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A Brief on Memorials

By: Gail Rowntree MSc (OPP), BSc, FCIPD, FHEA, MEPS
Memorial Director, EgyptAir MS804 Memorial

Why do we have a memorial ceremony?

For many families, the year leading to the anniversary is both painful and confusing. The idea of a memorial ceremony may feel too soon or too painful. The evidence of undertaking a variety of ceremonies all over the world appears to show that, in fact, families who take part find it a comforting experience. Those who have shared the pain of the previous year can once again come together to remember and mourn their loved ones. In addition, having a permanent memorial site offers a restful and peaceful spot so that families and friends can visit whenever they want to; to remember and mourn in whatever way they wish.

What is a memorial?

Memorials can take many forms. Examples include a permanent stone, or wall. Sometimes it may be a quiet wooded area planted specifically to offer the local community a sanctuary of peace and quiet. It may even be a water feature, such a waterwheel. Usually families are part of the design process and can feel they are contributing to what will be a lasting reminder of the crash, or event, which led to the death of their loved one. Below are some examples of previous memorials to show what families and organizations created together.

MS804 – The Journey to the Memorial on the 19th May 2017

With the one-year anniversary of MS804 on 19th May 2017, Egyptair set about organizing a permanent memorial for all those who were lost. Families were contacted to keep them informed of progress and to share information. The final memorial was unveiled at an evening ceremony on the date of the anniversary and many families travelled to Cairo to take part. A photo of the finished memorial can be seen below.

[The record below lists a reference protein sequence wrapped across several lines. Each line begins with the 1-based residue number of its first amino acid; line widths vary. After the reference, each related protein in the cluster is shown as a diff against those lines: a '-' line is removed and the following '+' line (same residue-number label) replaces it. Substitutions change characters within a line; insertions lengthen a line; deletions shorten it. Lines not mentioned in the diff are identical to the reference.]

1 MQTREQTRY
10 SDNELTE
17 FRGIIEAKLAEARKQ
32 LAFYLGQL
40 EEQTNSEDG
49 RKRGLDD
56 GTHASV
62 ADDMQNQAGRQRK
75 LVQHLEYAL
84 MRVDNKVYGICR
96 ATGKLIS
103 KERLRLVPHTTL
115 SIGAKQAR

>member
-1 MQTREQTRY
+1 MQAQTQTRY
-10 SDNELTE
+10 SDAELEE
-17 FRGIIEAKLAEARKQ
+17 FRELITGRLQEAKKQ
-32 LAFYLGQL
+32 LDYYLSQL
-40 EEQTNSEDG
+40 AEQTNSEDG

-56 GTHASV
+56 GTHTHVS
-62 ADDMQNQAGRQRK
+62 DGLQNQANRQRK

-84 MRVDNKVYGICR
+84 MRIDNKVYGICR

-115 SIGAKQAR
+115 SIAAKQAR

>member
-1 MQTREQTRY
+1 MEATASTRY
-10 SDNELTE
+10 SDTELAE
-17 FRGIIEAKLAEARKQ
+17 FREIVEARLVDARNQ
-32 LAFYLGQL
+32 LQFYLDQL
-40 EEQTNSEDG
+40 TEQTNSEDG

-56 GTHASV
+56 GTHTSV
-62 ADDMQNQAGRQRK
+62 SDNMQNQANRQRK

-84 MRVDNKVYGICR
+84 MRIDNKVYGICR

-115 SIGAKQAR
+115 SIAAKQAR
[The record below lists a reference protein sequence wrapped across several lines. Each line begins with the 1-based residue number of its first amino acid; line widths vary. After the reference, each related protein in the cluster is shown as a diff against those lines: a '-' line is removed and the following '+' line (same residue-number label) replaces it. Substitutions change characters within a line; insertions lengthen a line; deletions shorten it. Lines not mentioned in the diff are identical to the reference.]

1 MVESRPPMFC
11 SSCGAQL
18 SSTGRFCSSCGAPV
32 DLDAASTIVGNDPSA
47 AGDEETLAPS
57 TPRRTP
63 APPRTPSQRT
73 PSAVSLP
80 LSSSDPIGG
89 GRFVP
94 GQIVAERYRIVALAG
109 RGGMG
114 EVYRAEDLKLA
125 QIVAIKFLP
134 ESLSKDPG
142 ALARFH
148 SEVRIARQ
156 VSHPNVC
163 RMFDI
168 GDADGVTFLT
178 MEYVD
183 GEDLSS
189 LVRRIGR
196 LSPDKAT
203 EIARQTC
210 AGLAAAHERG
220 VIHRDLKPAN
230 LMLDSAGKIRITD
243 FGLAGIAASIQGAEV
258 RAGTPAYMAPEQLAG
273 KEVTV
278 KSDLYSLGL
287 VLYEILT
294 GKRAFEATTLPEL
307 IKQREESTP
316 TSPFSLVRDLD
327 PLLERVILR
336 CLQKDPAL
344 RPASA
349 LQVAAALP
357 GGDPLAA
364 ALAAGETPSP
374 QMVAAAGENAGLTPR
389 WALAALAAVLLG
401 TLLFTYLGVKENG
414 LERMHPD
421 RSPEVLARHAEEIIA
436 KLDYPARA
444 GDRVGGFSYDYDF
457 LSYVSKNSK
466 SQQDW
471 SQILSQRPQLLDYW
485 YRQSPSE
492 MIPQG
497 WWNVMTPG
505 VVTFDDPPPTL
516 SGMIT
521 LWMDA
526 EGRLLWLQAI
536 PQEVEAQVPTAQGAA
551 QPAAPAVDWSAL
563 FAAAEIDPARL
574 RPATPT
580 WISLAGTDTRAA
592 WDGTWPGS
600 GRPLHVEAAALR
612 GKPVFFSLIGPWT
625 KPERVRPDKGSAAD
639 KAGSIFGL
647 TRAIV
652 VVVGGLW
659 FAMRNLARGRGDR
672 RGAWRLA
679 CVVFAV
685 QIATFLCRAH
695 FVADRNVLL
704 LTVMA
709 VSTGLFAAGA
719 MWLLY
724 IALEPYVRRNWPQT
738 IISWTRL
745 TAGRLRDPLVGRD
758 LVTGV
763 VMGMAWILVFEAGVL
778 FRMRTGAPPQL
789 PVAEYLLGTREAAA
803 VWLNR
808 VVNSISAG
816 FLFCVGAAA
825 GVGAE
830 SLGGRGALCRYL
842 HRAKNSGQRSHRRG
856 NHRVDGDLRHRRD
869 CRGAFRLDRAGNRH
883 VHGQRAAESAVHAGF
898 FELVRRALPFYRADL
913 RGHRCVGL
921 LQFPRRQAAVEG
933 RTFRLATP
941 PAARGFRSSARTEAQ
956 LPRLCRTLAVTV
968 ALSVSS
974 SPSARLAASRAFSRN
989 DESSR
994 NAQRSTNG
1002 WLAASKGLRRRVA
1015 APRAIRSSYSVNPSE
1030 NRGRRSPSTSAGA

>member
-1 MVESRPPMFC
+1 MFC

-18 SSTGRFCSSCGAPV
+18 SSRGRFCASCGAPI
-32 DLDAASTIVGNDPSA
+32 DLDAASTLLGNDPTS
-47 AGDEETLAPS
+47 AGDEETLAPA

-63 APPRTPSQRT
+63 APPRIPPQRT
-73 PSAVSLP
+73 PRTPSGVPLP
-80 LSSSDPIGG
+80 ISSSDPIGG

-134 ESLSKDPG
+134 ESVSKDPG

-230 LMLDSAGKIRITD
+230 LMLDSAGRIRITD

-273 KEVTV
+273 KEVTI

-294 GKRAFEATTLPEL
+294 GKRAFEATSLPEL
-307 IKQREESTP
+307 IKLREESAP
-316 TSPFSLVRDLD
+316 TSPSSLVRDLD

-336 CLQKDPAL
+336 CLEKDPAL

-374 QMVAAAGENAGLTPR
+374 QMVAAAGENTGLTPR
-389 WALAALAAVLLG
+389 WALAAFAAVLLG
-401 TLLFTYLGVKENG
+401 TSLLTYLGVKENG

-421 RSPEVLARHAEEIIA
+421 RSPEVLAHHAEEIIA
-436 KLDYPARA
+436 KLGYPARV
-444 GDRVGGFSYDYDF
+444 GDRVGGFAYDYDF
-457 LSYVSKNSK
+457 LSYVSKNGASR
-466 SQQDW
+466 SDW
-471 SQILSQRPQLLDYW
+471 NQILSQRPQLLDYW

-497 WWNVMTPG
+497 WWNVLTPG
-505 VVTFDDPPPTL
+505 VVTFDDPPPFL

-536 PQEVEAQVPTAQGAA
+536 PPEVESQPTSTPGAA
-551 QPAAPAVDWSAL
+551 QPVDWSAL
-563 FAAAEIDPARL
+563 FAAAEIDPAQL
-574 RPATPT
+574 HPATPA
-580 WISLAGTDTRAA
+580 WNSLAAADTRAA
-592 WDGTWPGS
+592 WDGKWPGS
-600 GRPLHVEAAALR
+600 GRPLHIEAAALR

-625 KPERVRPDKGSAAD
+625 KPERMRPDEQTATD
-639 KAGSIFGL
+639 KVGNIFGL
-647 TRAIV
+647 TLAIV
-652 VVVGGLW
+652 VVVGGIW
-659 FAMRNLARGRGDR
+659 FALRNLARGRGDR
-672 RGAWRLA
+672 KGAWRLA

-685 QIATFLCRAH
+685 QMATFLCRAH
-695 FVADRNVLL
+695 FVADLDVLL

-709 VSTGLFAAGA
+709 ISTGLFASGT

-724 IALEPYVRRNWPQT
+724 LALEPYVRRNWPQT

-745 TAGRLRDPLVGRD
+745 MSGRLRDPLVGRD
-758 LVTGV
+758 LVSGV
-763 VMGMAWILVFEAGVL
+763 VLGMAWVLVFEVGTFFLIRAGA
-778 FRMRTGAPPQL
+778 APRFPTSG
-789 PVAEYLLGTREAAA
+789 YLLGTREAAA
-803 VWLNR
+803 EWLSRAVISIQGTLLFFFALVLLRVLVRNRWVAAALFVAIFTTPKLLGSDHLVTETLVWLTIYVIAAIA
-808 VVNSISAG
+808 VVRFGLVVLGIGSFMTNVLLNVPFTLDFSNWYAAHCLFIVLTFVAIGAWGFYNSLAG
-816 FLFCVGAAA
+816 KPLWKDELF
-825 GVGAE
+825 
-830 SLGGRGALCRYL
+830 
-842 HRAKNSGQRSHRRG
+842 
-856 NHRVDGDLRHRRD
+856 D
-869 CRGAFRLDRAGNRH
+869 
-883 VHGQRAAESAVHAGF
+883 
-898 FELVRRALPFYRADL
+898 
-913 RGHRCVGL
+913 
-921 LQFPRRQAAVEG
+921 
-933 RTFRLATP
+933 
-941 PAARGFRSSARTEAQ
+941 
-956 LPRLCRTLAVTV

The journey began with locating a suitable site to ensure a permanent memorial could be accommodated due to the size and scale of what was chosen. Next, the design of the memorial was completed. Local stone and local craftspeople worked closely with the designers and Egyptair to complete the design. This process took into account all of the families’ wishes and remarks from those who chose to take part. It also noted those families who chose not to take part in the ceremony or the memorial itself.

The ceremony that accompanies the unveiling of the finished memorial was created around the memorial site and again is designed to take in all cultures, religions and family wishes.

Do all families take part in a memorial ceremony?

The simple answer to this question is no. Not all families want to travel to a ceremony. Some do not want their loved ones to be memorialized in this way and some feel unable to return to the event. All reasons for not taking part are valid, and understood. However, many families do choose to be part of the memorializing of their loved ones and travel to be part of the proceedings.

The Legacy of a Memorial

Finally, a memorial acts as a permanent legacy, a legacy that remembers all those who have died. It also acts as a permanent place for families and friends to remember and mourn their loved ones whenever they wish, in whatever way they wish.

Gail is a Senior Associate Consultant and Team Member for Kenyon. Like many of our associates is a former full time employee. She also has field experience in a variety of international disasters including: the Tsunami in 2005 and Helios crash in Cyprus in 2006 as Senior Incident Director for Family Assistance, Libya in 2010, BP terrorist attack in Algeria in 2013, Germanwings in 2015, and Egyptair in 2017, as the Director of the one-year memorial ceremony. Gail led the Mental Health support team for the Thompson beach shootings in Sousse in 2015. Gail is published, writing several articles and book chapters on resilience on managers and training for mass disasters.